The road map plots Finland’s route to the circular economy by 2025. Find your role, form your team and make your move towards a wiser economy.
Finland must ensure its success in a world where our economic competitiveness and well-being can no longer rely on the wasteful use of natural resources.
The implementation of a circular economy requires reaching four strategic cross-sectoral goals.
Our objective is to develop our economy in such a way that, in Finland, circular economy solutions are focused on competitiveness and an economic growth strategy. For Finland, the circular economy could create added value amounting to several billions of euros a year and boost the competitiveness of Finnish companies in the global markets, creating tens of thousands of new jobs. The pursuit of a carbon-neutral circular economy has created the world’s fastest growing market: by 2030, global investments amounting to 90 trillion US dollars would be needed for the targets set in the Paris Agreement to be reached (We Mean Business Coalition, 2016).
In a circular economy, we still need energy for producing well-being. That energy must be sustainably produced, renewable and low carbon. In addition, it must be possible to promote the efficient use of energy. To enable the development of a circular economy and the limiting of global warming to 1.5 degrees, Finland should consider raising its level of ambition both with its national policy and with the European Union’s climate and energy policy.
The processing of natural resources and materials and the manufacture of products generate a major part of the global greenhouse gas emissions. Finnish consumption and production habits can no longer be based on the limitless use of natural resources, and a circular economy is needed for reaching a sustainable level and the climate targets set by the Paris Agreement.
Key measures include returning materials to the cycle again and again, the material efficiency of products and the adoption of circular economy business models. The circular economy also plays a central role when solving challenges related to the scarcity of natural resources, such as the sufficiency of earth metals.
The use and processing of natural resources and the manufacture of products have environmental impacts in different countries and continents. Finland should pay attention to where in the world making investments would reduce the harmful environmental impacts of industrial production the most.
The economic game will not proceed to the next level, the level required by the circular economy, without the everyday choices made by all of us. Almost 70 per cent of Finland’s greenhouse gas emissions are related to housing, transportation and food. At the present rate, the Finnish way of life would require natural resources of almost four planet Earths. By taking advantage of the existing sustainable solutions, we could cut our everyday emissions by up to 37 per cent, when we use the emissions level of 2010 as the point of comparison. This could be easily implemented without too many people feeling that they need to give up something – they would rather feel like they are gaining new benefits in their everyday lives.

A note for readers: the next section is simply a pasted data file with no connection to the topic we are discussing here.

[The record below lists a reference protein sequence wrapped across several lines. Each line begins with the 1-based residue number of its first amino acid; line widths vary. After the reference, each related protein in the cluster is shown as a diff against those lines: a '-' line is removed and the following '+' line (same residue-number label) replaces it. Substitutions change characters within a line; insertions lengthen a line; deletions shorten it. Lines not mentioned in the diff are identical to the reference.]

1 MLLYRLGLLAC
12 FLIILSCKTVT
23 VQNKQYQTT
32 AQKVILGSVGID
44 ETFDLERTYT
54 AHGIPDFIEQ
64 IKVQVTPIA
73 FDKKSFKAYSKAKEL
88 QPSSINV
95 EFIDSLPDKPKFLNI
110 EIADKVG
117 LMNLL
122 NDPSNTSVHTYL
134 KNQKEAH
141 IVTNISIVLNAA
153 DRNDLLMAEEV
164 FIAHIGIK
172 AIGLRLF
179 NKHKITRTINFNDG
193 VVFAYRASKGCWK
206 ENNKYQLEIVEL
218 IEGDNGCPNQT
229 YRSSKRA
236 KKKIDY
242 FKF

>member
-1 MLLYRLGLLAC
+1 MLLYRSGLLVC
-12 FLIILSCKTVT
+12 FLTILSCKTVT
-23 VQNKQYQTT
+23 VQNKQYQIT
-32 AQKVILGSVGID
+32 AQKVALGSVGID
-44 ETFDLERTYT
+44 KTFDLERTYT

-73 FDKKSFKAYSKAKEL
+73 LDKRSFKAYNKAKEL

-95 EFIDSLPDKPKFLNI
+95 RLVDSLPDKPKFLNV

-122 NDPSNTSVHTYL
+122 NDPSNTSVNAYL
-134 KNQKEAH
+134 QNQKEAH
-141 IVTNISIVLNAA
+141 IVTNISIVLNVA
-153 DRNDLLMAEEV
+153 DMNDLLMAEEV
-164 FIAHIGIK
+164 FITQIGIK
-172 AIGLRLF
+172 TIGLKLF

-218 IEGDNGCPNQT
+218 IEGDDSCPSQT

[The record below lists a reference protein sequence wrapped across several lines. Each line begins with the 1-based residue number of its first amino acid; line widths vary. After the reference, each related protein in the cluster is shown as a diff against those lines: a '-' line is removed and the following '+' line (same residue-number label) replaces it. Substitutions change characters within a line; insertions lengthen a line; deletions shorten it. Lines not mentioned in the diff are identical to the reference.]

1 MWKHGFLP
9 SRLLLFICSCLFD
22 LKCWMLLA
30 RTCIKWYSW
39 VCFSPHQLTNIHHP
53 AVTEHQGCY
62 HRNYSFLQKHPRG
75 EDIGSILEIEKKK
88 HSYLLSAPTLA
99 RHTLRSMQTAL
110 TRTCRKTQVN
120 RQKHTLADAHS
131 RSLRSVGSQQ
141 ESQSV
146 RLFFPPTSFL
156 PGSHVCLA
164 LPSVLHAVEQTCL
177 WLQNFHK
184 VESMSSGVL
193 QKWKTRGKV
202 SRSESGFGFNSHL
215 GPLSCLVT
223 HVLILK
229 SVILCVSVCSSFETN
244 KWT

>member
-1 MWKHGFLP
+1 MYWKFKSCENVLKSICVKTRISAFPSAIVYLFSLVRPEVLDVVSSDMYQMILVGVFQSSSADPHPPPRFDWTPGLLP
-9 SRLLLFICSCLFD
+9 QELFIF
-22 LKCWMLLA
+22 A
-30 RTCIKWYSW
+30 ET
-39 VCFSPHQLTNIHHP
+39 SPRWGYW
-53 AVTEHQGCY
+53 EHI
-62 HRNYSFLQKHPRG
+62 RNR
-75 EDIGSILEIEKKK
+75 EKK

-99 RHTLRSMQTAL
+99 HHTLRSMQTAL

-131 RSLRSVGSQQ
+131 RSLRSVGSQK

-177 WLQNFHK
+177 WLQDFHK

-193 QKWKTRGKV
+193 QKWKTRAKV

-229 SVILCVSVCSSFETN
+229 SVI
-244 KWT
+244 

By 2030, we should strive to cut our carbon footprint in half from the level of 2010, as also proposed in the Government Report on Medium-term Climate Change Plan (2017) (link in Finnish). This requires that we adopt a new kind of approach to ownership, in terms of culture, taxation and income distribution. Everybody should have the opportunity not to own things.
We need new way to play the game of economics as well as new key players. Choose your role!
Central government works across silos in the circular economyPublished March 10, 2019
Municipalities enable the important moves in the circular economyPublished March 10, 2019
These moves will take Finland to the next level in the circular economy. Find an action you can take! Or get inspired and create your own action!
Getting points? Read about how to measure progress in the circular economy.
Download the summary of the Finnish road map to a circular economy 2.0 here (pdf).
You can also use the slides:
HOW DID IT ALL START?
…or read more about what has happened after the world’s first national road map was published.